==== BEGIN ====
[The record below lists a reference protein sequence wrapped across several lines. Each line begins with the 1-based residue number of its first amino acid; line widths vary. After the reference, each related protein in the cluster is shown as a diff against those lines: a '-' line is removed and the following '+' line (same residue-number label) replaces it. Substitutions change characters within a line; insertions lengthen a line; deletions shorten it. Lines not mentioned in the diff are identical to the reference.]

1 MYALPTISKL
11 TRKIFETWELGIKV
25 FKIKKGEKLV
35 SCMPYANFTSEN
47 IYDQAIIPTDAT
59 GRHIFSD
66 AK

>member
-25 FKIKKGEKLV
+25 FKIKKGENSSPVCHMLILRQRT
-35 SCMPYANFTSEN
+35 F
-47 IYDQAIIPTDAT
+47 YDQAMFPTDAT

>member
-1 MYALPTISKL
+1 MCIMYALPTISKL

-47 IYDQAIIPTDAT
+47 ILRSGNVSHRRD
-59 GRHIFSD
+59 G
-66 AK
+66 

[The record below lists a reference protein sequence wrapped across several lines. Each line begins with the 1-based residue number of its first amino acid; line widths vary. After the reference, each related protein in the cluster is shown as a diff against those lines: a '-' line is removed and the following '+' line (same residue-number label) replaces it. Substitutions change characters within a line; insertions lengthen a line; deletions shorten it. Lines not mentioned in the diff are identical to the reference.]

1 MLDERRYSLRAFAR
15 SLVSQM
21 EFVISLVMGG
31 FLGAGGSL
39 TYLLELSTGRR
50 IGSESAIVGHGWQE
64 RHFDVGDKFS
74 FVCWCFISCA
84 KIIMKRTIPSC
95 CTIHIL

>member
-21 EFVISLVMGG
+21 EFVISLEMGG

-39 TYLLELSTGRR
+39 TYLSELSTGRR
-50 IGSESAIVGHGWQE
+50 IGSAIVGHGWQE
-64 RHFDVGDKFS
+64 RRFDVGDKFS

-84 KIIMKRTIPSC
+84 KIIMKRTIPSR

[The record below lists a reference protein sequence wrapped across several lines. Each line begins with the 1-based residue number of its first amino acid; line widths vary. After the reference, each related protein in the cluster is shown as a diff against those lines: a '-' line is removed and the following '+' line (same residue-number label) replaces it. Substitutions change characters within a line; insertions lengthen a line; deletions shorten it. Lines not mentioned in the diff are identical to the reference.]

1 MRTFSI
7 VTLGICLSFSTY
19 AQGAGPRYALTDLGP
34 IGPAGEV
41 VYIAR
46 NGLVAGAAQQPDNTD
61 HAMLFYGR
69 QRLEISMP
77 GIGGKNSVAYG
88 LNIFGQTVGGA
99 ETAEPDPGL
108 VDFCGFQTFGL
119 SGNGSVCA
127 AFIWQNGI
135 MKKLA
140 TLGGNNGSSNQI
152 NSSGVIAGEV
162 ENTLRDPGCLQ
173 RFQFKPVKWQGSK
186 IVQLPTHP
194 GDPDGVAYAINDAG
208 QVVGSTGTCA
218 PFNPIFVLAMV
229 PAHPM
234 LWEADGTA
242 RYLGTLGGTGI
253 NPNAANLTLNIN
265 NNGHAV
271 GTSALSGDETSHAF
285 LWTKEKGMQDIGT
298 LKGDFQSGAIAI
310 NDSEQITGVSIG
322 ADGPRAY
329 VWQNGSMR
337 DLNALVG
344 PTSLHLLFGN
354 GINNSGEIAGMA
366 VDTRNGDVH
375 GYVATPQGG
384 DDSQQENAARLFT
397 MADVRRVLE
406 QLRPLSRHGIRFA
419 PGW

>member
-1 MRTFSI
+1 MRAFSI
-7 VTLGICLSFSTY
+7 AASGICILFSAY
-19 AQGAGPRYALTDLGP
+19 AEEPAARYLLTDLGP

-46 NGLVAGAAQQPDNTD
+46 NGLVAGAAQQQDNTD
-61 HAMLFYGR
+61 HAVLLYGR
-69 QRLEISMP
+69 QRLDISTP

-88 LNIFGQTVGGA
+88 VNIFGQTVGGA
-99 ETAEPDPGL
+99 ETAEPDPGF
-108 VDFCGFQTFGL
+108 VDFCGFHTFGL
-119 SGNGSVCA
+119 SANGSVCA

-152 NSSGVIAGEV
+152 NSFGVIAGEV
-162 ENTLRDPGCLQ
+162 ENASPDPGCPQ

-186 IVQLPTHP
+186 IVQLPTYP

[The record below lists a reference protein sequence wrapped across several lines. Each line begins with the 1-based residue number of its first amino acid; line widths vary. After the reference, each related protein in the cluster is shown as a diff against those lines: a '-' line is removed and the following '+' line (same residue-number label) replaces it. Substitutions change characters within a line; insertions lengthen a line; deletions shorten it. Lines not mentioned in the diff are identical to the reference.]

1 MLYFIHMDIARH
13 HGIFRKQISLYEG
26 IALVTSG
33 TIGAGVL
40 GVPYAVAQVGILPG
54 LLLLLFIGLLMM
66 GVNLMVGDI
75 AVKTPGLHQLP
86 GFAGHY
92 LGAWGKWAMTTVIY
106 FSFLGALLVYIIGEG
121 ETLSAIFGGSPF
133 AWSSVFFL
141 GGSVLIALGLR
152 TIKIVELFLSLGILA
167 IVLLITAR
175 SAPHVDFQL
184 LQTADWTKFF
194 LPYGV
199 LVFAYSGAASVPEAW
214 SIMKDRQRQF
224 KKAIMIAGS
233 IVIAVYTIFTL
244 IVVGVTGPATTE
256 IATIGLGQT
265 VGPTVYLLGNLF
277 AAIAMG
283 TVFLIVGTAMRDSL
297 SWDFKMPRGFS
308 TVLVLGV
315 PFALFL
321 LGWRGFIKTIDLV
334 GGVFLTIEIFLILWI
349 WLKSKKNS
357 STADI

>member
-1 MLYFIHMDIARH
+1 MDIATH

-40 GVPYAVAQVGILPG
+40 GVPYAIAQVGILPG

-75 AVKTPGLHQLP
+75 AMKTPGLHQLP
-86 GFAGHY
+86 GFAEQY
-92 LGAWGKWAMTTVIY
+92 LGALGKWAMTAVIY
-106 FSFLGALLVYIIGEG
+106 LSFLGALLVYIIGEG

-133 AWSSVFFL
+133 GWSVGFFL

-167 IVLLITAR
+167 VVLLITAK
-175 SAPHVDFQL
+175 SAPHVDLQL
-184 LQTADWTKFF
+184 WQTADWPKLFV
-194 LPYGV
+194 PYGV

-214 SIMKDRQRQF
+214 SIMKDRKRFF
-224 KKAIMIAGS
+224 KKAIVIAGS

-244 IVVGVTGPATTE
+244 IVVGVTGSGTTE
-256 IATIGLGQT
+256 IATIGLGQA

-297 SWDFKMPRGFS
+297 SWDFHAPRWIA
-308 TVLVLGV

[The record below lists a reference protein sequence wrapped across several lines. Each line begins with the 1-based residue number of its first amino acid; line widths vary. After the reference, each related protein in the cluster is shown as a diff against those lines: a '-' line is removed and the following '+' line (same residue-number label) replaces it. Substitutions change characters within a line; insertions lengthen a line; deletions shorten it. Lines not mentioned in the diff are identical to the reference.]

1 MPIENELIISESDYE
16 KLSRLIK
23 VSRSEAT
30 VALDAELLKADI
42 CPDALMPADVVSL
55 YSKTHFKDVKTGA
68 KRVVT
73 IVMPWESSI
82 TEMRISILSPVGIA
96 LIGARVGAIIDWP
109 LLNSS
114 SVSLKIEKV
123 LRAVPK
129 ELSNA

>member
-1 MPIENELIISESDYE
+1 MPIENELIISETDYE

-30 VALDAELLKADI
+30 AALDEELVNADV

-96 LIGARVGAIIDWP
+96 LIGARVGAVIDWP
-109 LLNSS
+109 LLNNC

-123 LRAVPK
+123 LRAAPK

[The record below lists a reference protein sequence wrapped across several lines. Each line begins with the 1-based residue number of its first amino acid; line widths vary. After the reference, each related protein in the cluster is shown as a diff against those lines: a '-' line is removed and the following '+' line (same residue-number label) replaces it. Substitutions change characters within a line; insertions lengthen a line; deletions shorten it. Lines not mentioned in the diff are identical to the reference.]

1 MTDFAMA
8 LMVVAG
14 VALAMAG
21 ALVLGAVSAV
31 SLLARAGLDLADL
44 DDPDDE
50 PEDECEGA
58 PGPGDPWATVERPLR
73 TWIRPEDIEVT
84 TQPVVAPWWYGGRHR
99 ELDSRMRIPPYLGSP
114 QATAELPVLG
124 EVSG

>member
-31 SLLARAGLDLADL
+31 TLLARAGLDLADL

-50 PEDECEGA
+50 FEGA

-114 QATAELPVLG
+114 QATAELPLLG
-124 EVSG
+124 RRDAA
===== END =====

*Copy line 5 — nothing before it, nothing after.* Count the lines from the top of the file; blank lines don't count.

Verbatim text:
35 SCMPYANFTSEN